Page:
For many, credit cards are a major contributor to why bankruptcy is needed. For all, however, they can be dangerous to use right before you file.
Bankruptcy deals with secured and unsecured debts. Credit card bills are generally unsecured, unless the card was issued by a specific store with a properly executed security agreement. Debts owed on most credit cards, like Visa or MasterCard, are almost always unsecured. That means they will simply be discharged in a Chapter 7 bankruptcy. And it doesn't matter if you used the card for household goods or business expenses. Of course, if you use a credit card on the eve of filing for bankruptcy or at a time when you know you were going to have to file, you might find that such use is considered fraudulent and therefore not dischargeable. Typical secured cards are those from stores like Best Buy, etc. Electronic companies tend to securitize your use of the card with high cost purchases, such as a computer. That can mean that in a Chapter 7 bankruptcy, where your credit cards are being discharged, you might have to give back the computer or keep making payments. Often, however, the store can't produce the necessary documentation to prove the security and you will get to keep the item anyway and discharge the debt.
One of the questions you are asked when you file bankruptcy is if you have listed all of your debts. If your favorite credit card has a balance, then it is a debt. If it has a zero balance, it is not a debt, and is not required to be listed. In a Chapter 7 bankruptcy, you may be able to keep the card after your discharge and you may be able to reaffirm your card if your card issuer allows it. Keep in mind that you would be fully liable for the remaining debt on the card. In a Chapter 13 bankruptcy, your trustee must approve any debt after filing, so keeping your favorite card may not be worth while. Almost without exception, the credit card company will cancel the credit card the moment that they find out you have filed bankruptcy.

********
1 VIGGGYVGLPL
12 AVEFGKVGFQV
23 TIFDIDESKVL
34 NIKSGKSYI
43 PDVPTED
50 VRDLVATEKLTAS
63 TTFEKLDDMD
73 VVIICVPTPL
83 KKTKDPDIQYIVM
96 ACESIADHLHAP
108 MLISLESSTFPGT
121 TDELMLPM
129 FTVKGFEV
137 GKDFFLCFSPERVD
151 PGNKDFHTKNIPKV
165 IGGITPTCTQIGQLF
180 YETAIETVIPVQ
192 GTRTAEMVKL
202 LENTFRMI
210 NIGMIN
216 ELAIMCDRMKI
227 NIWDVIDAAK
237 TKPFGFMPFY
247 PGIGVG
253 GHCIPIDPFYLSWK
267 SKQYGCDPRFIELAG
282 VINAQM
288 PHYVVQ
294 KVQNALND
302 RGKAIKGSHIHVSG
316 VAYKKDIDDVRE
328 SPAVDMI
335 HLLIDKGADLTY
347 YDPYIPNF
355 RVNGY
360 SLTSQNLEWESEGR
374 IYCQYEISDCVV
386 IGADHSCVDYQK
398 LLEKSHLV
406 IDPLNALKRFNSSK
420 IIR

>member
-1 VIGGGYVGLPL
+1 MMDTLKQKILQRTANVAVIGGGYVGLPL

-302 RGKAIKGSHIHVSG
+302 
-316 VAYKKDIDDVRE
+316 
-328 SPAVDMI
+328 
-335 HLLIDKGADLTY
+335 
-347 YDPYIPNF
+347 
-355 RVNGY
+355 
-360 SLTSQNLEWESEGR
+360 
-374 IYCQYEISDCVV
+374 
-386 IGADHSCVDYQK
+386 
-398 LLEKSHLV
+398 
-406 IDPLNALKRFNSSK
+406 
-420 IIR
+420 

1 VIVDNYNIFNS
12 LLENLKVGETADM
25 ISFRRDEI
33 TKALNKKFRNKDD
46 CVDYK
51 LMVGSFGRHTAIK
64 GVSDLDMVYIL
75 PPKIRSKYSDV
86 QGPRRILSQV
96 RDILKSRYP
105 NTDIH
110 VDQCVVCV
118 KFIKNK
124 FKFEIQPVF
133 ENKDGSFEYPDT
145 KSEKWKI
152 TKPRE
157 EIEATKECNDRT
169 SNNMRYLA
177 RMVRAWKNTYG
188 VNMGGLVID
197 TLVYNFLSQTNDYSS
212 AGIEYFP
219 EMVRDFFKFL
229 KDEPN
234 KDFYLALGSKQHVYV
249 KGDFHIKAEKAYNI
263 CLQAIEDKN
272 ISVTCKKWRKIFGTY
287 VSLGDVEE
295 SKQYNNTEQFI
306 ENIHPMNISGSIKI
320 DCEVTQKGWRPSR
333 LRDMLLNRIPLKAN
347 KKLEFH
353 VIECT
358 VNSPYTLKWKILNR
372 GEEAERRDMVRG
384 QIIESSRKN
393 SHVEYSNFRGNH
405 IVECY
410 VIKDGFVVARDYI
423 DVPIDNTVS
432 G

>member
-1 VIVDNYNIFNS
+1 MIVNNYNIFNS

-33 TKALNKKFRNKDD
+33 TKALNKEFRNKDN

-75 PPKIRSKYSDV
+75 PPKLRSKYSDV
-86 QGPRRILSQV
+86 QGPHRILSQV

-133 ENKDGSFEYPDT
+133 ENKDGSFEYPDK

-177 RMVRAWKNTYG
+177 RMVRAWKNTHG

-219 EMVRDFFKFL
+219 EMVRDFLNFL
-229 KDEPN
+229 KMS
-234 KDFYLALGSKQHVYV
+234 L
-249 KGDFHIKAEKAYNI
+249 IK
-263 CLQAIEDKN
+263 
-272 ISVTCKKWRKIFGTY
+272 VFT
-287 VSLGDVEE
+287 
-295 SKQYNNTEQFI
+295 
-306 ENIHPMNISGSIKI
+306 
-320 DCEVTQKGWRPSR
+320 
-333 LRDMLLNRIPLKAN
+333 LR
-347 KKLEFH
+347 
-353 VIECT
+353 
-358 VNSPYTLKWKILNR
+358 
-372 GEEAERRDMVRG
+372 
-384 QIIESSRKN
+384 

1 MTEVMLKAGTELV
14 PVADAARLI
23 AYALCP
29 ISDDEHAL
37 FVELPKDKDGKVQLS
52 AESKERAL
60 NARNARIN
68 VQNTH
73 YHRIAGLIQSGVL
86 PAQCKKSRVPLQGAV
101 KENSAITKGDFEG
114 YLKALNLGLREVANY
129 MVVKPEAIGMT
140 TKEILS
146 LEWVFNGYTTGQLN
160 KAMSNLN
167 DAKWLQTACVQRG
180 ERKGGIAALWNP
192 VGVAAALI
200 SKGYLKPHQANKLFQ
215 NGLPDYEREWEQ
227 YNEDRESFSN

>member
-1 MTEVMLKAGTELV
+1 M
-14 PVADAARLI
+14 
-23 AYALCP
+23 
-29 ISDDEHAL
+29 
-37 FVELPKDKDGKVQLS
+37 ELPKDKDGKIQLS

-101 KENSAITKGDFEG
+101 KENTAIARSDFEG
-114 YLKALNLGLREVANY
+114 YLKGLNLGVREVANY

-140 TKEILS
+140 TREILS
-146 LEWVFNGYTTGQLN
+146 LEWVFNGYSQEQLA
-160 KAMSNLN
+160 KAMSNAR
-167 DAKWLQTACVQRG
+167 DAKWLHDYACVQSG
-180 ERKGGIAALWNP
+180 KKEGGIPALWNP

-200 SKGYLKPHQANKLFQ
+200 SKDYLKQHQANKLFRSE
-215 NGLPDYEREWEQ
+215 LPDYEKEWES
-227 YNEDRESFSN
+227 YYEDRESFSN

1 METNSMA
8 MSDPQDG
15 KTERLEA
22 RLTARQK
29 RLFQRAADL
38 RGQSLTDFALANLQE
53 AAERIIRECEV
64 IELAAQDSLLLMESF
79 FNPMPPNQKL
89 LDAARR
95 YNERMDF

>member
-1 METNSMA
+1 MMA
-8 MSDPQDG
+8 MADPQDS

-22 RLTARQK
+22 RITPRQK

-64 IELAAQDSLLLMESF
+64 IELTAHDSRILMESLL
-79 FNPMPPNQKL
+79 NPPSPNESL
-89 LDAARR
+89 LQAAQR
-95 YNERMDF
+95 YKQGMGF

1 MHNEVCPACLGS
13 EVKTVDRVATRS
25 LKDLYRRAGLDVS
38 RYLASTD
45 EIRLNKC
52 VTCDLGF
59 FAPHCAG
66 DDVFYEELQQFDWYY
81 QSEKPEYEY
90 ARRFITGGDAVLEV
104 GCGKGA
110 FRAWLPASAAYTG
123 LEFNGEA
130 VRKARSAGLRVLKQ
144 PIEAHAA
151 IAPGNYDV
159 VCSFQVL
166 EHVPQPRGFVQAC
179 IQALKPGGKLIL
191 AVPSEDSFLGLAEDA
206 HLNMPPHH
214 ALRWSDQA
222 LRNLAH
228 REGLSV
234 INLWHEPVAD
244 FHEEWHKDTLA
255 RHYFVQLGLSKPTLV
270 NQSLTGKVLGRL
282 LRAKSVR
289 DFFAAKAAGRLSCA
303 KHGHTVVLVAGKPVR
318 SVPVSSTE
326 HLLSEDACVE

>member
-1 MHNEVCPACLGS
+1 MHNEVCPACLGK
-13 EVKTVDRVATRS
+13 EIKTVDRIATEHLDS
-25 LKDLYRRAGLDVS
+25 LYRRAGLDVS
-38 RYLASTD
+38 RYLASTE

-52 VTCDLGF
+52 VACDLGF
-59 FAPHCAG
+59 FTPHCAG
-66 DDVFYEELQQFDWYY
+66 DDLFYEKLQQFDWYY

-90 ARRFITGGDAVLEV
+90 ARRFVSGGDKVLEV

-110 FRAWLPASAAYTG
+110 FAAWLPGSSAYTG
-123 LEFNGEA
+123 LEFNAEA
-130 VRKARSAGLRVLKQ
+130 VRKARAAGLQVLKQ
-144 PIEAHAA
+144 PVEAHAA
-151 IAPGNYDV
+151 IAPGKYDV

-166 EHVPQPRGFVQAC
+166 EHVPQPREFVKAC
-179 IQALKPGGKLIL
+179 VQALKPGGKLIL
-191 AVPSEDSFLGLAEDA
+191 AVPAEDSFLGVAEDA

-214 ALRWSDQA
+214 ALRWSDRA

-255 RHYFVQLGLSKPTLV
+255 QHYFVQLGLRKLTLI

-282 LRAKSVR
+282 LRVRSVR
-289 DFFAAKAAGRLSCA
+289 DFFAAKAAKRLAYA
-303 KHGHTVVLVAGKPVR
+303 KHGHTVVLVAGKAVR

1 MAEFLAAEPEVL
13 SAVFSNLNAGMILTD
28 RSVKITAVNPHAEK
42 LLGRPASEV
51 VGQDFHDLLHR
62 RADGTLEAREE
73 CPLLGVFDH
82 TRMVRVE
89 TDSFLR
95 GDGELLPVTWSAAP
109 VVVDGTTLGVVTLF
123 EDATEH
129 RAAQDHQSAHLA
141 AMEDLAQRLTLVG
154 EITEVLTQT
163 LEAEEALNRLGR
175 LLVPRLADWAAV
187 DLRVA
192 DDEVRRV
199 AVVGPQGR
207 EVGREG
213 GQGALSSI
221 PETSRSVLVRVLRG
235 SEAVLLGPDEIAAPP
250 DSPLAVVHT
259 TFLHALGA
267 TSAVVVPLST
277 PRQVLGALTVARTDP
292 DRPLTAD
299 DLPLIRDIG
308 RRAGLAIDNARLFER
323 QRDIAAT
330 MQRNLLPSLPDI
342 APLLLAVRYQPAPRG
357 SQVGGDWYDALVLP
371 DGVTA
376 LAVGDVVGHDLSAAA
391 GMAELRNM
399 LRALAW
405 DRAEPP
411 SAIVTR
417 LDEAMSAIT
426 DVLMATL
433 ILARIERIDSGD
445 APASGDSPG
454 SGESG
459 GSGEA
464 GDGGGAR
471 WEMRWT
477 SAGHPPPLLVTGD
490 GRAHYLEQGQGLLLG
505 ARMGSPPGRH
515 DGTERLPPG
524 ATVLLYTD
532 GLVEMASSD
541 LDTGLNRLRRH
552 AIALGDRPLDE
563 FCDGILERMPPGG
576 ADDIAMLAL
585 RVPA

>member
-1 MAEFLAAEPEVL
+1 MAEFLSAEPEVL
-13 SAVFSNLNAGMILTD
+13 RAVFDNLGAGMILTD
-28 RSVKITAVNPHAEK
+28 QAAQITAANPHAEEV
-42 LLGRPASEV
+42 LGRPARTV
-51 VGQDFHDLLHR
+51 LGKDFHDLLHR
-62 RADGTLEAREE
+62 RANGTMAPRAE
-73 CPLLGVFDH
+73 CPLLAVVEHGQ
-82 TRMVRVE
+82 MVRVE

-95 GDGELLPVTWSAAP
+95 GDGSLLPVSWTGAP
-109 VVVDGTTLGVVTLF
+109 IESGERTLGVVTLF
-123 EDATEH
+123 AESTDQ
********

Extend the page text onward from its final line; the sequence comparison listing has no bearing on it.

The consequences of stopping payments to credit cards is typically that collections phone calls will begin rather quickly. Collection phone calls can be distracting and bothersome, especially if you have young children in the house who enjoy answering the phone. If your delinquency goes beyond a few days, then tone of the collection phone calls will change - credit cards bill collectors can be quite nasty. Secondly, note that delinquent credit cards payments will damage your credit. This concern may sound silly if you are thinking about bankruptcy, but realize that credit reports document history. A bankruptcy will damage your credit, but a bankruptcy plus several months of delinquency will damage it more. Anyone looking at your credit file after bankruptcy will see both the delinquent payments and the bankruptcy, which make make recovery more difficult. Finally, a certain percentage of bankruptcy filers end up either not filing or delaying their filings. What seems like a certain course of action today may bot seem like such an immediate need two weeks from now. Once you have made the decision to file bankruptcy, consult an attorney about when to stop payments. Typically the time is now.